Man who claimed to be missing Timmothy Pitzen was released from Ohio prison just last month
The man who falsely claimed to be missing child Timmothy Pitzen, a boy who vanished in 2011, reportedly has a history of getting on the wrong side of the law and using other people's identities, his brother has claimed. 23-year-old Brian Michael Rini from Medina, Ohio, said on April 3 he was the missing child from Aurora, Illinois. He even described how he ran from kidnappers and was able to get across a bridge into Kentucky.
It was reported that residents found Rini roaming around a neighborhood in Newport, Kentucky, and called 911. 24 hours after that, DNA tests proved he was not Pitzen, who the FBI said disappeared when he was just 6-years-old. The Hamilton County Sheriff's Office said on April 5 that Rini is currently being held at the Hamilton County Jail in Cincinnati, CNN reported.
The FBI will reportedly be taking the lead in the investigation. The spokesperson for the sheriff's office, Dave Daugherty, said Rini isn't facing any local charges but it is possible he may face federal charges. Court records show he was released from prison in Ohio last month after he served time for burglary and vandalism, both of which are felonies.
The crimes took place in Medina County in January 2018. Rini was sentenced to one year and six months in prison. He was released March 7 and was reportedly supposed to start parole supervision on that day for three years. Rini's brother, Jonathon Rini, said his brother was in prison a lot even as a child, "just getting into random little bouts of trouble, fights at home". Jonathon also said his brother was "placed on juvenile probation and then he just continuously violated his probation".
The ex-convict's deceptive ways, however, have ruined the hopes of Pitzen's relatives who thought their long search for the boy, who would be 14-years-old, was finally over. "It's like reliving that day all over again, and Pitzen's father is devastated once again, as are we," said the boy's aunt Kara Jacobs, her voice choked with emotion.
Neither Jacobs nor the boy's grandmother Alana Anderson tried to hide their disappointment as they struggled for composure during a brief news conference outside Anderson's home in Antioch, about 60 miles north of Aurora.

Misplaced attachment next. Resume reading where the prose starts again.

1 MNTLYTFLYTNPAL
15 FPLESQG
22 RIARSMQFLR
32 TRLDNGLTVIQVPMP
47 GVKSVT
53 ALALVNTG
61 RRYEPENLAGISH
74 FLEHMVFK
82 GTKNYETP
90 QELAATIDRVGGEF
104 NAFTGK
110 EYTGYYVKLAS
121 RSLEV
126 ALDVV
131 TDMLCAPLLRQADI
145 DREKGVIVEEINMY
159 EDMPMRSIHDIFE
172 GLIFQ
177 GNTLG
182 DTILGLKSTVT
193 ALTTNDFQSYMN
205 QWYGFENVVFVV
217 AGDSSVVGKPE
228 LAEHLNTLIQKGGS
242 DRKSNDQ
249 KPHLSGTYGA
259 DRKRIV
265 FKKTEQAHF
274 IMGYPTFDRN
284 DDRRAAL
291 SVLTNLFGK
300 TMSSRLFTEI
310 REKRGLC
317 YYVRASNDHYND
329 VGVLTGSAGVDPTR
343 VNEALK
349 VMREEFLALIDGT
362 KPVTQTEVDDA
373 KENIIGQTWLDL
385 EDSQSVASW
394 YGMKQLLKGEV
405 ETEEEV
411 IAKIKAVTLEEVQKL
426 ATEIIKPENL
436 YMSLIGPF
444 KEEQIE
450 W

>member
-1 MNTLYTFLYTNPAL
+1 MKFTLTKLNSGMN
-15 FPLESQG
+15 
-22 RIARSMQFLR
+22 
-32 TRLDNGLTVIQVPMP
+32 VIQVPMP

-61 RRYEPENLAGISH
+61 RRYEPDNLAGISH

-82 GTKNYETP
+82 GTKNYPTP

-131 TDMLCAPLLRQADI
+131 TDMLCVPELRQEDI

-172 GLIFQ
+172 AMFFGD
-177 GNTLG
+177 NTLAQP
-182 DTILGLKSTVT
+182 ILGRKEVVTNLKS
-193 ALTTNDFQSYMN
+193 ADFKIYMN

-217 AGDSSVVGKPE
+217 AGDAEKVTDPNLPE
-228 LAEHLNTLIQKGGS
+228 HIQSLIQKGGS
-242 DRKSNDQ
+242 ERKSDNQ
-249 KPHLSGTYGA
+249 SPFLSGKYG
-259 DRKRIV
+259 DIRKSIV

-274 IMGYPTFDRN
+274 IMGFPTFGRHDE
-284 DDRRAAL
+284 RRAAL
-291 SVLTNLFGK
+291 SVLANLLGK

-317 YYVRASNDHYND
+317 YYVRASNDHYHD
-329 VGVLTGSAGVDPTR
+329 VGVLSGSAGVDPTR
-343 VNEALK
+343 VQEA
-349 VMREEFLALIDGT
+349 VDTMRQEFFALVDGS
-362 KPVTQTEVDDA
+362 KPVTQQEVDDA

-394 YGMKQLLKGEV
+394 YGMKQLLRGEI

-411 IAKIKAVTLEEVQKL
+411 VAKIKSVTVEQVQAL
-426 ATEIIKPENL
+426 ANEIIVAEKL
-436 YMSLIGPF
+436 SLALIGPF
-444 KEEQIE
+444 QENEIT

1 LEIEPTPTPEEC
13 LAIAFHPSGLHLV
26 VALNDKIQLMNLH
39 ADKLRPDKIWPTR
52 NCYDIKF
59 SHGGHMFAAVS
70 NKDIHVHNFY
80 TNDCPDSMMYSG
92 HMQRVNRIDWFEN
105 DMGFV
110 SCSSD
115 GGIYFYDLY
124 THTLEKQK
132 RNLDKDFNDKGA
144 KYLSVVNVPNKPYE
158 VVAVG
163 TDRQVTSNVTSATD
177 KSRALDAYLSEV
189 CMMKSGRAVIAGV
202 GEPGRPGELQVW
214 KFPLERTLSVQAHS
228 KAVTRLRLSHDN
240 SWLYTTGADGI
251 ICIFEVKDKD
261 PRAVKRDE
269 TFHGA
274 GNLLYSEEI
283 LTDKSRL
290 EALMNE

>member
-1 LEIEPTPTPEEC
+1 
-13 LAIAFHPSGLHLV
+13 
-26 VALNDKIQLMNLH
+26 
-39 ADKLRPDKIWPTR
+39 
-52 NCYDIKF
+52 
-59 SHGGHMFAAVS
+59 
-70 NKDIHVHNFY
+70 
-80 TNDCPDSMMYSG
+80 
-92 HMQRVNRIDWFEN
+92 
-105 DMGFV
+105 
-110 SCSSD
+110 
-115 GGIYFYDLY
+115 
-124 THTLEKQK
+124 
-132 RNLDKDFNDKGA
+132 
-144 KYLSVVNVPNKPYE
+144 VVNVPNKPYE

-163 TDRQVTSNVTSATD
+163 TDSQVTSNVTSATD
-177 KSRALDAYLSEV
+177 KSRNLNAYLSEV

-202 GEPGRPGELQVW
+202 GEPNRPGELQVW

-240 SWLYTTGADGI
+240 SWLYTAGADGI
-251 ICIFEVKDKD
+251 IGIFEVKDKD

Anderson said her prayer has always been that when Pitzen was old enough, "he would find us if we couldn't find him." She held out hope that if he's "in a place where he has communication with the media or a computer, that he'll remember us enough to look for us, and I think he will. He's a very smart guy."
The rest of Aurora seemed to share in the family's disappointment. "I know the community won't give up that he is out there," said Nick Baughman, former principal at the school where Amy Fry-Pitzen took her 6-year-old son out of his kindergarten class on May 11, 2011, saying something about a family emergency.
MEA WorldWide (MEAWW) previously reported that wearing his backpack, Pitzen waved to his classmates, saying "See you tomorrow," teacher Cheryl Broach recalled. The two climbed into Fry-Pitzen's SUV and went on an adventure that included a visit to the Brookfield Zoo outside Chicago, a suburban Chicago resort and another resort in the Wisconsin Dells, a region that calls itself the "Waterpark Capital of the World."
The next day, according to video footage released later by police, the boy and his mother were seen leaving the Kalahari Resorts in the Dells. That was the last time the two were seen together. When Fry-Pitzen checked into a motel in Rockford, Illinois, about 120 miles away, on May 13, she was alone, according to police.
The following afternoon, her body turned up but with no sign of her son. A note she left said the boy was being cared for by someone who loved him in a place where he would never be found. In the first days of the search, police said they found a significant amount of blood in the SUV's back seat, and tests confirmed it was the boy's.
That news initially terrified Anderson, but the boy's father explained that his son had a history of nosebleeds and had suffered a serious one just days before he disappeared. At Greenman Elementary, classmates, teachers, and parents tried to help by tying hundreds of yellow ribbons around trees and signs. A garden was planted in Pitzen's memory. "There were a lot of prayers, I recall," Baughman said Thursday. "It was just one of those moments where you want to maintain hope and be supportive."
Police tried to piece together the route Fry-Pitzen might have taken in her SUV, but in the years that followed, authorities never offered a public explanation for her actions. Reported sightings of the boy went nowhere. Investigators became frustrated by what they called hoaxes.
When Fry-Pitzen died, she was on her fourth marriage, Anderson said. Her daughter had battled depression for years and was taking medication. "She and her husband were having problems," Anderson said. "We were very concerned and told her we would help her any way we could."
With AP inputs.